I would hope that I would get their endorsement. But you know… you never know.
LASR: When I go to school board meetings, I can’t help but notice the voting cliques, and there’s a lot of tension. Is that uncomfortable?
NM: The problem with folks who don’t understand how politics works, is people- if you don’t understand politics, it’s gonna be very difficult for you to do this job. Because it does involve politics, it does involve to some degree compromising and negotiating with the powers that be. That’s all part of the job. Being uncomfortable and being frustrated is part of the job.
LASR: Your colleague Mr. Zimmer has a proposal about charter schools.* I was curious what you made of it.
NM: This is something I’ve shared with Mr. Zimmer: I don’t know what his intent is. I don’t know who’s behind it. I can’t really put my finger on why he’s doing this. I would suspect it’s because he’s trying to run for re-election and he wants to secure some key endorsements in this race.
NM: Which is fine. Just be honest about it. Putting a moratorium on charters isn’t going to solve our problems. To strip people from their choices without having a dialogue with them is insulting.
LASR: But the school board can approve or not approve charters every five years, and they can do it for political reasons, can’t they?
NM: I don’t think we’ve always made the right call. I think we need to do a better job of determining what actually will shut down a school. I think the cheating scandal last year was evident that we were serious about making sure that these schools did not operate anymore. But then a couple of months later, the embezzlement happened. My goodness. We don’t always get it right. But we need to that certain that we get it right 90% if not 99.9% of the time.
LASR: [Associated Administrators of Los Angeles rep and former school board member] David Tokofsky thinks that the school board isn’t doing enough to campaign for Propositions 30 and 38. What can the school board do?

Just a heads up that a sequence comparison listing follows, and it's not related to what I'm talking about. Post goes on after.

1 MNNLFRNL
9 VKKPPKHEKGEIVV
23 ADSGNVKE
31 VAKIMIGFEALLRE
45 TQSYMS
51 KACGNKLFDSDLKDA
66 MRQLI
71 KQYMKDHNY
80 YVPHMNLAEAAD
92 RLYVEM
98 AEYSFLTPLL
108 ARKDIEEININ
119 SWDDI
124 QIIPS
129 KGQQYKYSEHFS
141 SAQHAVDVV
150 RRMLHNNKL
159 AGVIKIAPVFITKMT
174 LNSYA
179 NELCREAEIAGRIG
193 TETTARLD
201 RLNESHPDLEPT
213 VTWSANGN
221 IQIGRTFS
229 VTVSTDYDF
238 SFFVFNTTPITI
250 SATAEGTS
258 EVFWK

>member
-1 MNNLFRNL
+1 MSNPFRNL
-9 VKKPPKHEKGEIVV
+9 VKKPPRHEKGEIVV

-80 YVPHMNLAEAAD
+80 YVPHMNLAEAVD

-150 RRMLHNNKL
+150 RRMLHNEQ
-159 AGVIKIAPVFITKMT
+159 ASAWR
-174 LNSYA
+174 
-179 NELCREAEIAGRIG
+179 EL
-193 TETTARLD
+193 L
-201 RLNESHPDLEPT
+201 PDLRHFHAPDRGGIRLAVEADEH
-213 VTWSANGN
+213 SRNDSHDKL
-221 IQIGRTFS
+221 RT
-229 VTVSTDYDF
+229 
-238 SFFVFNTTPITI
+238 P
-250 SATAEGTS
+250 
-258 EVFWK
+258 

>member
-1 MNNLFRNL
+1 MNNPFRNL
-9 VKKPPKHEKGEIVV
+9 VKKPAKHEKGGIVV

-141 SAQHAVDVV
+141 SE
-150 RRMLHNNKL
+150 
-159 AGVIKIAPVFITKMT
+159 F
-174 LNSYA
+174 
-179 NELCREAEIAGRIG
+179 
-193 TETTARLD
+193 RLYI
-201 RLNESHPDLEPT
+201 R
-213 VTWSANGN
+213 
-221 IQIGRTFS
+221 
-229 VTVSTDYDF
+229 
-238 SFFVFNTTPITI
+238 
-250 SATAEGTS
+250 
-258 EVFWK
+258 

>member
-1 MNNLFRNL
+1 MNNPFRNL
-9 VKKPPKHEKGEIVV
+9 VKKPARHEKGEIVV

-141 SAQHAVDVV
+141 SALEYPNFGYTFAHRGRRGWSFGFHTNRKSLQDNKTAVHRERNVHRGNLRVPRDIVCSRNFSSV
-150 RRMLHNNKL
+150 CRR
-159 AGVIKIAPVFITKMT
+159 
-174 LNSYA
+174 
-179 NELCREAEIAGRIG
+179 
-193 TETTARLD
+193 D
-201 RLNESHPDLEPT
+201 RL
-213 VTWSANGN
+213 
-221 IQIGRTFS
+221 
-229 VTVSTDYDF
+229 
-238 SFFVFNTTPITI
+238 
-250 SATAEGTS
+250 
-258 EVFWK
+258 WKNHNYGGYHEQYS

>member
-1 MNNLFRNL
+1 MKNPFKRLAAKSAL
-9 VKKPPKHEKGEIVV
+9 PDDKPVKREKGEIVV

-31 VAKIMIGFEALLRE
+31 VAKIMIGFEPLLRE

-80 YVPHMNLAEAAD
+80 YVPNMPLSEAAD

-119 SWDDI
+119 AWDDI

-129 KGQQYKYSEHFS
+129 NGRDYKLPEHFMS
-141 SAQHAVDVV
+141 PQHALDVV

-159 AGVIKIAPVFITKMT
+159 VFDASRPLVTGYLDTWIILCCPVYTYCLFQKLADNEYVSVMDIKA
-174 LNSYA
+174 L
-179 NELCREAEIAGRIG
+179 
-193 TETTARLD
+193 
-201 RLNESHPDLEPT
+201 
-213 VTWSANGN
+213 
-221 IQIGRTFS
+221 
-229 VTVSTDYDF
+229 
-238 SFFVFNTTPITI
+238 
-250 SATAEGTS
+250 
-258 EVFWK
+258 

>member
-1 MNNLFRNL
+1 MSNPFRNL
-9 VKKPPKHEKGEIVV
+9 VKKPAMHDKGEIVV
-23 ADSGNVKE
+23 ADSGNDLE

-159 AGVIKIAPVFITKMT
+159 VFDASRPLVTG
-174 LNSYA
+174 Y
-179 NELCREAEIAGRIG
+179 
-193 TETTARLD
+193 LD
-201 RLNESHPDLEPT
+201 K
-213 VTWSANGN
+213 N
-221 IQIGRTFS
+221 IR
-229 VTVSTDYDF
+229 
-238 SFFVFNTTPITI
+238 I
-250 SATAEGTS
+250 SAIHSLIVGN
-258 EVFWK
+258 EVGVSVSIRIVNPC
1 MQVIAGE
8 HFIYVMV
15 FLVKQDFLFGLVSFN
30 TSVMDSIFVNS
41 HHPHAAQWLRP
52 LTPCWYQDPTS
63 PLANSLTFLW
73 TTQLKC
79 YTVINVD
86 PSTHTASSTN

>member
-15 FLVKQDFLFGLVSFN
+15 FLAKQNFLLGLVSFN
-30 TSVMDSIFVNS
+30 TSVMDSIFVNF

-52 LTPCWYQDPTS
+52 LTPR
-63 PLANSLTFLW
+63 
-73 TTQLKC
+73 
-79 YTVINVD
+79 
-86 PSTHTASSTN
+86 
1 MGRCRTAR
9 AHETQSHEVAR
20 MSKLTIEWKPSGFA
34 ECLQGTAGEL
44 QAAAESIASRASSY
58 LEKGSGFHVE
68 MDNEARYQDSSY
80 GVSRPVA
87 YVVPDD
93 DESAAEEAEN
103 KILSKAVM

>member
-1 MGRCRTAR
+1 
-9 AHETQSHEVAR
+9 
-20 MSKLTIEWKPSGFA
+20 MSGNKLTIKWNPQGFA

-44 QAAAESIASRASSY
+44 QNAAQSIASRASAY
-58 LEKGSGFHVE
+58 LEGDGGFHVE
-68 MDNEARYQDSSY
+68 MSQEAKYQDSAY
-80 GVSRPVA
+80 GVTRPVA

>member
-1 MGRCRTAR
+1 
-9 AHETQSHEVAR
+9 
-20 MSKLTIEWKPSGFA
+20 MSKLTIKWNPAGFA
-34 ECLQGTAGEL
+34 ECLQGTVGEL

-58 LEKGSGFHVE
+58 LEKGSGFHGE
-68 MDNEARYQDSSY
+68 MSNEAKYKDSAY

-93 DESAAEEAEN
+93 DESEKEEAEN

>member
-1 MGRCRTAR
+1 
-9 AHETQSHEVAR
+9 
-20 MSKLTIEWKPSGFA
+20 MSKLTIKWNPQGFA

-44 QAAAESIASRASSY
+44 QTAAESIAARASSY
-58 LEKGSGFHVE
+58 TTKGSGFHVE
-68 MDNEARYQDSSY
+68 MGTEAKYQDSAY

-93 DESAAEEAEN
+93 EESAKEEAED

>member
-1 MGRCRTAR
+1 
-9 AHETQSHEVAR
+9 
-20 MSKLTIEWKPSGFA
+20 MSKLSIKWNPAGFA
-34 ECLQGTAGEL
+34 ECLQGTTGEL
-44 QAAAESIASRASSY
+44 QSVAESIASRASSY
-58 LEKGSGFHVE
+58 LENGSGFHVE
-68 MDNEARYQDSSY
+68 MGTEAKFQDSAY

NM: The school board needs money. Mr. Tokofsky would probably know this because he’s run for office himself. And so my question to him is, what are our partners doing like AALA to sort of help the district and be a partner with the district to raise the necessary funds to be able to get the word out? The mailers, the commercials, the phone calls, the walkers, the messaging around the importance of passing these initiatives. So what are all of our partners that have a stake in making sure that LAUSD is here next year, what are we doing as a collective group to raise the necessary money to mount a serious campaign?
LASR: You are running for city council, right?
NM: There’s not a vacancy yet, so I have to be very careful about how this comes across. As soon as there becomes a vacancy, when Mr. Tony Cardenas steps down – or whatever it’s called [Cardenas is running for Congress in November and is expected to win] – then there will be an opportunity to declare.
LASR: Is there a candidate in mind that you would like to succeed you on the school board?
NM: If Iris [Zuniga, mentioned as a possible District 6 board candidate] is ready to put her name in the race, more power to her. I absolutely believe there needs to be more women in these positions. I [also] believe there needs to be more parents on these boards. We just add a different flavor to the conversation. Women add a different dynamic to any conversation. We just have different perspectives on the way we view things. We try to get to a solution.
Edited and condensed for clarity.
*Subsequent to this interview, Zimmer announced a revised version of the charter oversight proposal. (See Zimmer Unveils Softer Charter Plan)